Story: Kwadwo Owusu Aduomi
Full speech delivered by Dr Papa Kwesi Nduom in 2016
INCREASING THE EFFECTIVENESS OF THE PUBLIC SERVICE FROM THE TOP BY REDUCING THE SIZE AND COST OF GOVERNMENT ADMINISTRATION UNDER PRESIDENT PAPA KWESI NDUOM
It is possible to reduce the size and cost of the Executive in Ghana. This I will do as the next President of the Republic of Ghana. Reducing the cost and size of administration is not a little matter. It is not one that will be easy – it has never been that way as there are always lobbyists working for representation of one type or the other for their “sons and daughters” in government. But it is a task that must be done.
Since January, 1993 when the NDC led by former President J. J. Rawlings took office to administer the affairs of the country, there have been many debates over the size and cost of government. This has continued under the administrations of President J. A. Kufuor, President John Atta Mills and John D. Mahama. The number of Ministers of State, Deputy Ministers and Special Advisors at the seat of government administration has been considered excessive by many Ghanaians. In the process, the public has been given the impression that sometimes, positions are created just to have jobs for party faithful.
The perception created is that people go into government to “enjoy” or “chop, chop” at the expense of the nation and not to work. As a former minister myself, I know that the realities associated with being a minister in Ghana under difficult economic circumstances does not support that perception most of the time. But, it is important that the next administration takes firm and real steps to trim the size of government and reduce cost at the top to set the tone for an effective restructuring of the public services in the country. This when done will engender confidence in government and promote better service delivery. The information presented in this brief paper will be discussed by a group of advisors in the next few weeks to firm up what I will present to the country as part of my plan for governance in the new administration that will assume the reigns of government in January 2017.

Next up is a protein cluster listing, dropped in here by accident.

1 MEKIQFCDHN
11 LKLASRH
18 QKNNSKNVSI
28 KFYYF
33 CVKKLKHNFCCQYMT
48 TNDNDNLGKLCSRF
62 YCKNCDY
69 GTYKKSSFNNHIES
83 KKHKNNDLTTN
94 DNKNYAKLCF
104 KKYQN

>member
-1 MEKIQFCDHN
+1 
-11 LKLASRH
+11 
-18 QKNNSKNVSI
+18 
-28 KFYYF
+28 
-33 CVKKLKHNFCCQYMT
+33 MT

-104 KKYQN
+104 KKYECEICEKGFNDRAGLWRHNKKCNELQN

I am presenting this to the public for discussion, contribution and critique with the request that input should be sent to the Nduom for President 2016 Campaign office in Accra for consideration. This is the first manifestation of my promise for a Campaign of Ideas.
In my administration, I propose to have fourteen (14) ministries:
– Public Service
– Foreign Affairs
– Transportation (including road, railways, aviation)
– Human Services (including labour, social welfare, employment and youth affairs)
– Public Works (including water, housing)
– Justice (excluding the Office Attorney-General which is to be made an autonomous public service entity to fight corruption effectively in the system – public and private)